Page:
The climate isn’t always there. And we’re in a bit of a delicate position with this because we do want to faithfully raise questions of concern, but we do not want to do it in a way that further polarizes. And that’s a tricky path to walk.
You’ve mentioned you’re planning to go to Rome to meet with Archbishop Sartain and Cardinal Levada. What do you expect focus of those conversations to be?
From our side of the conversation, we want to clarify what we think are misrepresentations of LCWR and of women religious in the United States. And from there, we don’t know how that conversation will unfold.
It really is a continuation of the initial conversation we had when we had our appointment on April 18 with the Congregation for the Doctrine of the Faith. And we deliberately gave very little response then because we did not want to do anything off the top of our head without consultation, first of all with a broader section of our membership, and without some thoughtful, prayerful consideration.
This is a continuation of that conversation, in which we’re ready to speak more of our genuine response. And we think that needs to happen first with the Congregation for the Doctrine of the Faith.
You mean you want to bring them into the conversation and not just be talking with Archbishop Sartain?
Well, the document came from the Congregation for the Doctrine of the Faith. And statements about us came from the Congregation for the Doctrine of the Faith. So we think that’s the starting point. And Archbishop Sartain will be present.
Coming off the board meeting, what sense is there among the sisters that you’d be comfortable subjecting your programs to review by three bishops?
Cleary this is an outside control. We would rather not have that.
Again, how this all unfolds is something that we will do together with our membership. And we will take one step at a time and see in conversation to what degree we can enter into this process with integrity.
That’s a question that no one of us is going to determine alone. That will be an unfolding process with the 1,500 members of LCWR.
At this point, what kind of support has the idea of LCWR becoming non-canonical garnered? What’s the conversation on that like?
Again, that’s something we can’t respond to without further consultation with our members. But the option always is there.
But it’s very important for us as well to be at the table in the conversations within the church that we think need to take place. But we also, I think, are interested in seeing whether it’s possible to create the climate of dialog that will allow that to really happen.
On that climate of dialog, what has conversation with Archbishop Sartain been like so far?
You know, we’ve had very, very little contact. We met with him officially when we were in Rome. He happened to be there also on his ad limina visit. And we had a very lovely, “getting to know you” conversation and that’s pretty much what it was.
If you had Pope Benedict in front of you and you could say or ask or tell him anything on this score, what would it be?
We would love to sit down with you personally and talk about this.
What are you saying to sisters who are approaching LCWR and saying they don’t understand, or they’re really hurt by this? How are you responding to people’s feelings?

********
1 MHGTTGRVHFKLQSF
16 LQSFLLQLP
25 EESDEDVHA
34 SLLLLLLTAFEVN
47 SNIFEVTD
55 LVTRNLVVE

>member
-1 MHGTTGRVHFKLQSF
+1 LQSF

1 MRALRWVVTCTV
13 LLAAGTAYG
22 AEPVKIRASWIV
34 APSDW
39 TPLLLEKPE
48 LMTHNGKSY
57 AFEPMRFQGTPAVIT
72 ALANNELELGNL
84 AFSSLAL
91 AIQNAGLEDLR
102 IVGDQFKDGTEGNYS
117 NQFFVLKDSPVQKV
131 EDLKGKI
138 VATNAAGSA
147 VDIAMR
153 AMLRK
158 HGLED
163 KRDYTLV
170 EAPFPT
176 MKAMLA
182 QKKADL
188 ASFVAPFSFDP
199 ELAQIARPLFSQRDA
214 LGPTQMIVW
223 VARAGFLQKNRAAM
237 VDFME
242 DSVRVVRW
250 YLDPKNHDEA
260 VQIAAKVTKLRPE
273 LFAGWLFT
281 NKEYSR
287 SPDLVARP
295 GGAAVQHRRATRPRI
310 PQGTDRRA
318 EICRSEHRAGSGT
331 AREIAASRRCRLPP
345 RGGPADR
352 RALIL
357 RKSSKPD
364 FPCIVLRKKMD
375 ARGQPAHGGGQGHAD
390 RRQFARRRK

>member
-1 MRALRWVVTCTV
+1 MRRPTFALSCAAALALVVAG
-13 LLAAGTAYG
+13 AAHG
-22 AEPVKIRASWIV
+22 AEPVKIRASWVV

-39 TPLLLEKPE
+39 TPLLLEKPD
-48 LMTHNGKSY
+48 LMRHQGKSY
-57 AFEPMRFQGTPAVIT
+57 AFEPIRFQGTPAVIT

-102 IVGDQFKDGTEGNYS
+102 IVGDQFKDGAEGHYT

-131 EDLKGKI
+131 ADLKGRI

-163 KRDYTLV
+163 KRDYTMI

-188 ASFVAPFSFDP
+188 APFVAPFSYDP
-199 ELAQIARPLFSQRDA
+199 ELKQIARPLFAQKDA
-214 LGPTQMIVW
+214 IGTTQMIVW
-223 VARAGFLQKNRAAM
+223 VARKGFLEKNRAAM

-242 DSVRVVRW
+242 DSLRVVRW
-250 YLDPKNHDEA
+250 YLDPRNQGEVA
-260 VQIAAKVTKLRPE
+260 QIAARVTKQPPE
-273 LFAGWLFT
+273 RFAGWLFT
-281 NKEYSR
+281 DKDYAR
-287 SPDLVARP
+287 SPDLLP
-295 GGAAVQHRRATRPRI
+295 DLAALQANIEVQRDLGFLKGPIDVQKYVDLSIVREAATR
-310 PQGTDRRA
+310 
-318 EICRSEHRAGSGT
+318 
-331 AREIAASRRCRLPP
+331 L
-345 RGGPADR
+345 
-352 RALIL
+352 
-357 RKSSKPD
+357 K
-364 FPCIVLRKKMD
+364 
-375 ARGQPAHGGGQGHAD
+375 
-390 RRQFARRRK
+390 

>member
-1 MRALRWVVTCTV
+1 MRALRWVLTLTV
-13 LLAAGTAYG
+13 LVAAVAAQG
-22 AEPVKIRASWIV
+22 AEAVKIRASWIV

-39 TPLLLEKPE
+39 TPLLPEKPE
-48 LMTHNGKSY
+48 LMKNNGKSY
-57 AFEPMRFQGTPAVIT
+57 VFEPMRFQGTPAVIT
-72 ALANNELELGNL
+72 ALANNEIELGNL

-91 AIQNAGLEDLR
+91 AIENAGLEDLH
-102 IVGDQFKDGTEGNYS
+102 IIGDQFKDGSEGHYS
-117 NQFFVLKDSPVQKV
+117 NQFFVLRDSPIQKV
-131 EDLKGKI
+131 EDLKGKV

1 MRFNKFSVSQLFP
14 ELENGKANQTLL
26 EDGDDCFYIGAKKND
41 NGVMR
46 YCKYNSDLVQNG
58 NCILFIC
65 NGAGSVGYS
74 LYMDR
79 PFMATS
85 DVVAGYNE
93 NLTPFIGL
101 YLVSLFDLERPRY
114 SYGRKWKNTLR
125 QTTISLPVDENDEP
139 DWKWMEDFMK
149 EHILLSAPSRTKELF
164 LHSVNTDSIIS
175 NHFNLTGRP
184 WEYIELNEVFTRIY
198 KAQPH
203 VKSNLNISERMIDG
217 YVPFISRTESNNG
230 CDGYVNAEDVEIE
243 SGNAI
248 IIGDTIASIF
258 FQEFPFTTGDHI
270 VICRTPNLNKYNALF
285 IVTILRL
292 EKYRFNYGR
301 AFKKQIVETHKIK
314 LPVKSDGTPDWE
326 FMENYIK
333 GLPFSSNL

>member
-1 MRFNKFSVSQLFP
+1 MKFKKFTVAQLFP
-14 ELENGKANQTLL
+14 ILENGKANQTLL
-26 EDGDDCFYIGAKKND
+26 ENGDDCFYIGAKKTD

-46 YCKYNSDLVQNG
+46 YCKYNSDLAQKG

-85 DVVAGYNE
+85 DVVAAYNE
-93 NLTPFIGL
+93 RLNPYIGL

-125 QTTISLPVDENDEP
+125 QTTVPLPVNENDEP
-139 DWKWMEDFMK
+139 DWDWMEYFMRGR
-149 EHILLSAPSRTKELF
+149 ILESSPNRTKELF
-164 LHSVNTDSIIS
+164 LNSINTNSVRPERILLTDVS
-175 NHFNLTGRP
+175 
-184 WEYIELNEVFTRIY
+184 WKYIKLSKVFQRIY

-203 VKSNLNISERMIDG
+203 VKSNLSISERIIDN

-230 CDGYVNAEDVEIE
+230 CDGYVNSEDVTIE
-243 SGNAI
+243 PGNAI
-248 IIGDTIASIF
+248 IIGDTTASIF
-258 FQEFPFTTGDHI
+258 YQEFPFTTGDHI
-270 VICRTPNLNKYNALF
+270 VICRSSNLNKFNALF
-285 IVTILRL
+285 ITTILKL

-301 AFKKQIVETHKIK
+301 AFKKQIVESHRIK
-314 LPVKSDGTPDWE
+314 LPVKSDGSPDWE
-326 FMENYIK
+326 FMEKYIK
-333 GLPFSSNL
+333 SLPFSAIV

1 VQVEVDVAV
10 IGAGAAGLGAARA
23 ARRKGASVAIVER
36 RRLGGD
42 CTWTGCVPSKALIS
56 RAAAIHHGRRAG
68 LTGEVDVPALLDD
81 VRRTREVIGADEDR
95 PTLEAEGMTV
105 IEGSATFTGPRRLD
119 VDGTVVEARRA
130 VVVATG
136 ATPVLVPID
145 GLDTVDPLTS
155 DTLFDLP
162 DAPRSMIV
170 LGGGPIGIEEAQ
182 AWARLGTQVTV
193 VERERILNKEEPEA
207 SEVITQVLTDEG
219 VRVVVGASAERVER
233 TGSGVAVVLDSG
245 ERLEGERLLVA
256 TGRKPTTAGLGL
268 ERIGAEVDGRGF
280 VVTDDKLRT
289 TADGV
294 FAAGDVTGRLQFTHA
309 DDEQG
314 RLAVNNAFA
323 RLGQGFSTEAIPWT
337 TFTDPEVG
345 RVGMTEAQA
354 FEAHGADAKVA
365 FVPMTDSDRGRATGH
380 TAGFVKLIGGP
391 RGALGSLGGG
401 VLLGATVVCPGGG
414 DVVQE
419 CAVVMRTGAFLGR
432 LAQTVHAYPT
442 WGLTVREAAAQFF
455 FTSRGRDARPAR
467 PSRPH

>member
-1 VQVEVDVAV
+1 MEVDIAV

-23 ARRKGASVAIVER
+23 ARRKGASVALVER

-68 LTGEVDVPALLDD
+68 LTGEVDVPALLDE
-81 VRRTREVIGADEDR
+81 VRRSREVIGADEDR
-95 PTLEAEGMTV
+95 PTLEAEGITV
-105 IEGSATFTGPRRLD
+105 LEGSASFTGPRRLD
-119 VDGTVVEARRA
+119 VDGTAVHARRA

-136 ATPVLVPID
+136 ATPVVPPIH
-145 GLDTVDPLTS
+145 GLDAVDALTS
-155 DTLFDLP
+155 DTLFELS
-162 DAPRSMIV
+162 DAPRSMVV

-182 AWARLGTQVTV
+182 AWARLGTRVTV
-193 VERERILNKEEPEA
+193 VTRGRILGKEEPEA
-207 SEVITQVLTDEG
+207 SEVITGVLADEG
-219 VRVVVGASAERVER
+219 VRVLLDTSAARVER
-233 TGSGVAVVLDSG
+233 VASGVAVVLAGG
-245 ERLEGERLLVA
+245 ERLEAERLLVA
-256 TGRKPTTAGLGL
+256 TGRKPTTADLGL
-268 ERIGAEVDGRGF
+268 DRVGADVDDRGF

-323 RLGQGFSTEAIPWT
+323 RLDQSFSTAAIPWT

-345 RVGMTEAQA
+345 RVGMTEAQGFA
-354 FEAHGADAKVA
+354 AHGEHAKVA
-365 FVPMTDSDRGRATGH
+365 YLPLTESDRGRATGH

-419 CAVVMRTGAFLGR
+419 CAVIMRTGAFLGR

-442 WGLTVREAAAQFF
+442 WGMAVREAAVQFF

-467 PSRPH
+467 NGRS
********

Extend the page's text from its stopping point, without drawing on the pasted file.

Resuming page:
That’s an easy one. We’re all hurt by this. I’m not sure any of us understand. It’s a very important conversation to have with each other, so we can get past the strong feelings about this and see what is the most helpful kind of response that we can give.
But it’s not just the sisters out there. It’s the national board, it’s all of us. This has deeply saddened religious women around the United States.
You mentioned earlier the show of support by people coming to vigils and the like. What do you say to people who want to show support for sisters at this time?
I think what they can do that is most effective is to, on their part from wherever they are, to also enter into the most open and honest dialog that’s possible for them to have in their local church with their local bishops and other people.
The document actually calls for a renewal of LCWR, but our hope is that out of this and out of broad dialog with bishops and laity there could come some renewal for the church in the United States. And that would be something we would all have to help create together.
We also just want to express our deep gratitude to people around the country and around the world that have shown such immeasurable support for LCWR.
[Joshua J. McElwee is an NCR staff writer. His email address is email@example.com.]
Previous reporting from NCR on the Vatican's investigation of LCWR:
- Vatican investigates U.S. women religious leadership, April, 2009
- Women religious meet Vatican accusers in Rome, April, 2009
- LCWR seeks full disclosure of Vatican visitation, August, 2009
- LCWR leaders meet with Midwest bishops, May, 2010
- Vatican officials, US women religious meet, July, 2010
- Vatican orders LCWR to revise, appoints archbishop to oversee group, April 18, 2012
- LCWR 'stunned' by Vatican's latest move, April 19, 2012
- Options facing LCWR stark, say canon lawyers, April 19, 2012
- In LCWR oversight, key questions remain, April 24, 2012
- Commentary by Tom Roberts: LCWR earthquake snaps tensions present since Vatican II, April 24, 2012
- LCWR to meet in May regarding Vatican order, April 25, 2012
- LCWR annual assembly to go forward, April 26, 2012
- U.S. sisters: Vatican order has caused ‘scandal and pain’, June 1
- LCWR president speaks of pain and process, June 1